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The number of bytes transferred should be roughly the same regardless of your connection, right? We'll look at a couple of reasons that might not be true.

p>Why is the byte activity (sent and received) exponentially greater when I connect to the internet via wireless compared to the land line connection?

I don't have a specific "this is it" answer for this, but I do have a couple of ideas.

If you're at home and connecting to the same network then they should be roughly the same. For example my laptop can connect both wired and wirelessly to my home network at different times, but ultimately it's all still behind my DSL and router. Same internet connection, really, so it should be roughly the same wired or wireless.

The difference between a wired and wireless connection may simply be packet routing and visibility. When you're connected via a wire to an intelligent device such as a switch or a router, your computer will most likely see only the packets of network traffic destined for it. Traffic to other computers on your network will be routed down other wires or connections by your switch or router.

"The fact that one wirelessly connected computer can 'see' all the wireless network traffic in the area is the basis for 'sniffing' in public hotspots."

A wireless connection may well see all the other network traffic "in the air". It's possible that if you have two computers connected wirelessly, each might see all packets destined for the other. It's very much like wired computers being connected through a hub, which sends all data received to all computers connected.

The fact that one wirelessly connected computer can "see" all the wireless network traffic in the area is the basis for "sniffing" in public hotspots.

Now, if you're comparing a landline connection at home with a wireless connection at, say, a public hotspot, this comes into more serious play. Your landline is probably dedicated - meaning that your ISP only sends traffic down that line if the traffic is actually for you. A public or other wireless connection taking a different path to the internet could be picking up lots and lots of traffic to and from other computers in the area that has nothing to do with you, but still must be received and evaluated to see if it is for you.

Now, if none of this seems to apply to you - you're not picking up external wireless network traffic, for example, I'm actually at a bit of a loss. Even spyware and viruses shouldn't be network-specific like that.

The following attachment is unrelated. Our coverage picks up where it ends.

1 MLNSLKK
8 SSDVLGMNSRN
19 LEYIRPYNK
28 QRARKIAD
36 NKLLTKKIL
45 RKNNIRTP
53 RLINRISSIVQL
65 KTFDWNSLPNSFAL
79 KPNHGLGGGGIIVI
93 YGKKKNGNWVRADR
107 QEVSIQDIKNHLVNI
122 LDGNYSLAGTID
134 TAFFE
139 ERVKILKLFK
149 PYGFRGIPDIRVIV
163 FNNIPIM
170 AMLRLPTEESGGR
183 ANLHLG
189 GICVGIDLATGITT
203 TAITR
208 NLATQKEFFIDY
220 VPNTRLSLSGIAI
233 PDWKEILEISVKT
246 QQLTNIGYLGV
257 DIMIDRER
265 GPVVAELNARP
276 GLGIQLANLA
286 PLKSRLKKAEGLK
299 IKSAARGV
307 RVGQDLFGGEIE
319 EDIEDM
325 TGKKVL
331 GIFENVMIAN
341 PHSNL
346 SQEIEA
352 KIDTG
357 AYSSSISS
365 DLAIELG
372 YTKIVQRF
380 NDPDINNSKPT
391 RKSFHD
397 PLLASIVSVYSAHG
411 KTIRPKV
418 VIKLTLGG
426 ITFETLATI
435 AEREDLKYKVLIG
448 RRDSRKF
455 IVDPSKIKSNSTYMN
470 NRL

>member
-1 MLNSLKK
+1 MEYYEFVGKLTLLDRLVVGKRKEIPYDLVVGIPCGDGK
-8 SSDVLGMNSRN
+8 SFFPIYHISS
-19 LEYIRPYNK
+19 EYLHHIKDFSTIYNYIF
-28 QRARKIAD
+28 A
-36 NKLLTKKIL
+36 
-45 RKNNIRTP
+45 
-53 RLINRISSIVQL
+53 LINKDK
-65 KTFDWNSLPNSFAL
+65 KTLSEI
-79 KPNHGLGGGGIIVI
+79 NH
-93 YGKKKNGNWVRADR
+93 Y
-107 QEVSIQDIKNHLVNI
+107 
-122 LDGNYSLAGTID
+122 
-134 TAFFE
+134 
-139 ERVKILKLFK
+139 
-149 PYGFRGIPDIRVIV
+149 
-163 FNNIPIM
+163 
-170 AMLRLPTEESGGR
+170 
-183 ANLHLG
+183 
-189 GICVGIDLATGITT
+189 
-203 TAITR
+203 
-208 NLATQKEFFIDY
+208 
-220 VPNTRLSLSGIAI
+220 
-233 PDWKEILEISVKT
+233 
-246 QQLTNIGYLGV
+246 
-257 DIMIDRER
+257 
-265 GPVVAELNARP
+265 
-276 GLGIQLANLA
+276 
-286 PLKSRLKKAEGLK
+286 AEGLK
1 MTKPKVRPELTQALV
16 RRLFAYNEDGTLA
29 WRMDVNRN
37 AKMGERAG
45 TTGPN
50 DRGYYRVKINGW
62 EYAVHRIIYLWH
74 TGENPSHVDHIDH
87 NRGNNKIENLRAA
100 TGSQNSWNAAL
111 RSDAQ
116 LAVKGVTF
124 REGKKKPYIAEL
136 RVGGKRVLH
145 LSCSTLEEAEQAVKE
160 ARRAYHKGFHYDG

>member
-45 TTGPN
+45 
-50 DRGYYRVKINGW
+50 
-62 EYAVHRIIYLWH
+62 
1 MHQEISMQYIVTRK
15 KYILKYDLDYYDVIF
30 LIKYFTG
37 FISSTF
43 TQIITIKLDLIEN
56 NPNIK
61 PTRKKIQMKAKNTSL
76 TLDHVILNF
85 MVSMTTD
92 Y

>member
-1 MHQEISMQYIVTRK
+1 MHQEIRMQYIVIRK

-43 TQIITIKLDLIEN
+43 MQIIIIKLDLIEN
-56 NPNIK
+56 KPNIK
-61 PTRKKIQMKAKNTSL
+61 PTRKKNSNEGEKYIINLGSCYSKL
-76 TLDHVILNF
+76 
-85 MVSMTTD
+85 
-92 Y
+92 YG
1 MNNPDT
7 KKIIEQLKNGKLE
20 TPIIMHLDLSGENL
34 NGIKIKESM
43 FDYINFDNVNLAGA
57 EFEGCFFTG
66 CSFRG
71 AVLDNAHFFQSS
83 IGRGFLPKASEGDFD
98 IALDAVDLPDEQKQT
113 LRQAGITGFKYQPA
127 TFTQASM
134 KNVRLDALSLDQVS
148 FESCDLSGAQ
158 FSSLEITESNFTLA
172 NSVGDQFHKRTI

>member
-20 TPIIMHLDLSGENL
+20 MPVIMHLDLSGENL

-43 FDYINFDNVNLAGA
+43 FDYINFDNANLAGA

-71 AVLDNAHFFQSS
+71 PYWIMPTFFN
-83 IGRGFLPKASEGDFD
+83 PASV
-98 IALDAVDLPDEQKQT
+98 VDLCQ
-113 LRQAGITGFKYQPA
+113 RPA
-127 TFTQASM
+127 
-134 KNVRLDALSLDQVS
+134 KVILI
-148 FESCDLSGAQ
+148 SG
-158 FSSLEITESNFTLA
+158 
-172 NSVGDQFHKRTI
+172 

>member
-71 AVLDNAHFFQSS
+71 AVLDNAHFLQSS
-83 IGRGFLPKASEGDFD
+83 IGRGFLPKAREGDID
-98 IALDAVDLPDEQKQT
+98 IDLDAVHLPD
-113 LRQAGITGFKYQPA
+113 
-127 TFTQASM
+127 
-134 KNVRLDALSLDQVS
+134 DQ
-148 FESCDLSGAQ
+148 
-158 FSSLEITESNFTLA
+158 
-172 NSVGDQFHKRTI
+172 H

One last thing to pay attention to, is that packet size may be different on that network. This shouldn't affect *bytes* transferred, but many of the network status displays list packets, not bytes, and smaller packets means more packets for the same amount of data.

Article C2820 - October 25, 2006 « »

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Leo Leo A. Notenboom has been playing with computers since he was required to take a programming class in 1976. An 18 year career as a programmer at Microsoft soon followed. After "retiring" in 2001, Leo started Ask Leo! in 2003 as a place for answers to common computer and technical questions. More about Leo.

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7 Comments
DanU
October 25, 2006 10:42 AM

Would encryption in the wireless connection account for the difference?

Leo Notenboom
October 25, 2006 11:07 AM

Maybe slightly, but I wouldn't expect it to be an order of magnitude different.

Eli Coten
November 5, 2006 7:20 AM

Not sure exactly where the readings come from but the extra data (in terms of bytes or packet overhead) will be greater on the wireless network because it has to carry all the wireless routing information as well as the standard TCPIP or whatever protocol is in use's overhead. Encryption adds greater overhead and it could be all these things that would increase the actual number of bytes transmitted over a wireless network.

It depends where you are measuring, however. If you have software that ionly counts user-data in packets and not the total packet size, then it is possible that this doesn't apply. If you are only measuring over your DSL connection and not counting over your actual wireless connection then the actual amount of data through the DSL line should be the same regardloess of the type of connection to that line on your end.

Hope this explains some things, I'm sorry that its a bit confusing.

SR
March 9, 2007 7:06 AM

My laptop has a problem connecting to router. It doesnt connect to Internet ( when wired it does) however it shows 'Sent' bytes increasing, but no bytes 'received' from router ( stops at 4 bytes!). Any reasons why there is only 1 way commn?

MARK
May 21, 2007 4:39 AM

i have the same problem as SR im connected but i cant receive any bytes and my sent bytes keeps on increasing

EV
July 18, 2007 5:14 AM

I, too, have the same problem as SR and MARK.
There are two computers connected to a central router in my home and both receive wireless internet with no problem.

However, my laptop has problems accessing the internet. I am connected to the wireless connection but no packets are being received (yet many being 'sent'). I have tried changing the TCP/IP addresses as those of the other two laptops but that doesnt seem to help as well. (I should note that I receive internet when it is wired).

When I first bought the laptop, I had a dial-up connection but have since 'deleted' that connection (so it now shows 2 LAN or High-Speed Internet icons in the 'Network Connections' option, and no dial-up connection). Would that have been a problem?

Please help! and thanks in advance.. :)

jacklyn tate
December 25, 2009 3:12 PM

iam a begainer & not sure how to properly connect my new laptop to my home computer. i would like to do it right the first time. please help.

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